I am intrigued by the moon. Last night I was laying in bed, and I looked over out my east window to see the moon glowing in perfect view. It dawned on me that the moon and its phases would be great for teaching the kids for a fun science class.
There are 29.5305882 days in the moon cycle, according to the astronomer at The Franklin Institute . The moon controls the waves...more on that coming up below.
We just had our Harvest Moon, which is the full moon closest to Autumn Equinox. On the night of the Equinox, the moon was at a 99% Waxing Gibbous, which is just about full. (many people thought the moon was full, but it was actually not 100 percent full until September 23 at 5:18 A.M. (AM? Yes! read on...)
First I want you to watch a video of the moon's phases.
The moon's phases explained by the astronomer from The Franklin Institute.
The new moon always rises at sunrise.
The first quarter always rises at noon.
The full moon always rises at sunset.
The last quarter always rises at midnight.
For each day following the above, the moon will rise about fifty minutes later than the previous day.
Waxing - from new to full (growing)
Waning- from full to new (shrinking)
My favorite moon is The Blue Moon...why, because that is when I clean! Just kidding, I don't clean that often!
A blue moon can refer to the third full moon in a season with four full moons, or the second full moon of a calendar month.
- The Farmers' Almanac defined blue moon as an extra full moon that occurred in a season; one season was normally three full moons. If a season had four full moons, then the third full moon was named a blue moon.
- Recent popular usage defined a blue moon as the second full moon in a calendar month, stemming from an interpretation error made in 1946 that was discovered in 1999. For example, December 31, 2009 was a blue moon according to this usage.
I got this info below at this site
What are the Phases of the Moon?
8 Phases of the Moon
1. New Moon
2. Waxing Crescent
3. Waxing Quater (First Quater)
4. Waxing Gibbous
5. Full Moon
6. Wanning Gobious
7. Wanning Quater (Last Quater)
8. Wanning Crescent
Here is another great site for information on the Moon... More info
As you know, when reseaching anything, you can easily be redirected toward another learning experience...as I did here, from moon to ocean!
The two primary agents when it comes to the motion of the ocean are the Sun and the Moon. Since the gravitational influence of an object is directly related to its mass, the Sun has a definite advantage over the moon when it comes to the strength of its forces. However, since the Sun is over 380 times farther away from the Earth than the Moon, the smaller mass in orbit around us is able to exert its effects on us much more strongly than the star.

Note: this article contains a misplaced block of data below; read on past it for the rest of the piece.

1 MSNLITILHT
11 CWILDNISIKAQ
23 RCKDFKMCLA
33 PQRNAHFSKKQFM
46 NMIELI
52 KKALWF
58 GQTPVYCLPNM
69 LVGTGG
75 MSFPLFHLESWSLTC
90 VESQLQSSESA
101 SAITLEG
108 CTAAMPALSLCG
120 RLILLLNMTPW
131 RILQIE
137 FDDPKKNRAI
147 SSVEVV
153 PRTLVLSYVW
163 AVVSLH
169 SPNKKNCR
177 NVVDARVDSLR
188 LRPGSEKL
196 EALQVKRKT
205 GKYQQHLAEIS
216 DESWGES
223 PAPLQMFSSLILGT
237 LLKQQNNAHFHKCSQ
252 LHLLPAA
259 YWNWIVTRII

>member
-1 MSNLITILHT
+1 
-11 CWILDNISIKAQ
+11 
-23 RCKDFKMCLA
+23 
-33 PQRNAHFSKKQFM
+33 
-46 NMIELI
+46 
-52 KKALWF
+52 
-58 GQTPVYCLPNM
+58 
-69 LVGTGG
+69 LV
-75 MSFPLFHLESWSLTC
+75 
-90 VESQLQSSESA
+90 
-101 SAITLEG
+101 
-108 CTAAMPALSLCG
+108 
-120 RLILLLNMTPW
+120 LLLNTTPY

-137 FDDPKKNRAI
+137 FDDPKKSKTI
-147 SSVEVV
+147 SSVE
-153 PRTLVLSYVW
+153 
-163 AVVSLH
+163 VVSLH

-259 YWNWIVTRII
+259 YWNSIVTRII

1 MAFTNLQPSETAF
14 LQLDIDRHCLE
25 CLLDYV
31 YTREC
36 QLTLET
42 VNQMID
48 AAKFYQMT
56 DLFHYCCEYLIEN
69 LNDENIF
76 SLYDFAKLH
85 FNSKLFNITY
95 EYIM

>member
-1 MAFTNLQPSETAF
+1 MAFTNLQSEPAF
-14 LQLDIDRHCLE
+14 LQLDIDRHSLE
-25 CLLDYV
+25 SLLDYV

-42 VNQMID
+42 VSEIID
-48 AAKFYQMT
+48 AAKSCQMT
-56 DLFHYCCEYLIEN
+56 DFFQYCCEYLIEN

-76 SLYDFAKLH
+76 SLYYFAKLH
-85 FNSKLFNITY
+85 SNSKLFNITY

The key when it comes to understanding how the tides work is to understand the relationship between the motion of our planet and its moon. Both the Moon and the Earth are constantly moving through space. Since the Earth spins on its own axis, water is kept balanced on all sides of the planet through centrifugal force. The Moon's gravitational forces are strong enough to disrupt this balance by accelerating the water towards the Moon. This causes the water to 'bulge.' The Earth's rotation causes a sympathetic bulge on the opposite side of the planet as well. The areas of the Earth where the bulging occurs experience high tide, and the others are subject to a low tide. However, the Moon's movement around the Earth means that the effects of its forces are in motion as well, and as it encircles our planet, this bulge moves with it.
The height of the tides can vary during the course of a month, due to the fact that the Moon is not always the same distance from the Earth. As the Moon's orbit brings it in closer proximity to our planet (closest distance within a moon cycle is called perigee), its gravitational forces can increase by almost 50%, and this stronger force leads to high tides. Likewise, when the Moon is farther away from the Earth (furthest distance is called apogee), the tides are not as spectacular.
The Moon's influence can also be balanced out by the position of the Sun – if the Sun and the Moon find themselves 90 degrees apart in relation to an observer on the Earth, then high tides are not as high as they normally would be. This is because despite its greater distance from the planet, the Sun's mass allows it to exert enough gravitational force on the oceans that it can negate some of the effects of the Moon's pull. This phenomenon of lower high tides is called a neap tide. In the same way, when the Sun lines up with the Moon and the Earth, as during a Full Moon, then the Sun can act to amplify the tidal forces, drawing even higher tides. These are known as spring tides, named not for the season, but for the fact that the water "springs" higher than normal. The variance in the height of the world's tides also depends on the local geography of the coastline and the topography of the ocean floor.
Tides occur regularly in the sense that they can be expected twice a day, but their periods do not coincide with the 24 hour day that we use for our calendar. This is because the Moon takes slightly longer than 24 hours to line up again exactly with the same point on the Earth - about 50 minutes more. Therefore, the timing of high tides is staggered throughout the course of a month, with each tide commencing approximately 24 hours and 50 minutes later than the one before it.